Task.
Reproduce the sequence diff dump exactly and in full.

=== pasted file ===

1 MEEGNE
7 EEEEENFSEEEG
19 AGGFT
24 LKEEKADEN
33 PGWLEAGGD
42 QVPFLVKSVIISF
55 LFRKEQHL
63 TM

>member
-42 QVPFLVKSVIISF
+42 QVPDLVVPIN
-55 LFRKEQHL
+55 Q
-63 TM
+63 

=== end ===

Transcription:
1 MEEGNE
7 EEEEENFSEEEG
19 AGGFT
24 LKEEKADEN
33 PGWLEAGGD
42 QVPFLVKSVIISF
55 LFRKEQHL
63 TM

>member
-42 QVPFLVKSVIISF
+42 QVPDLVVPIN
-55 LFRKEQHL
+55 Q
-63 TM
+63 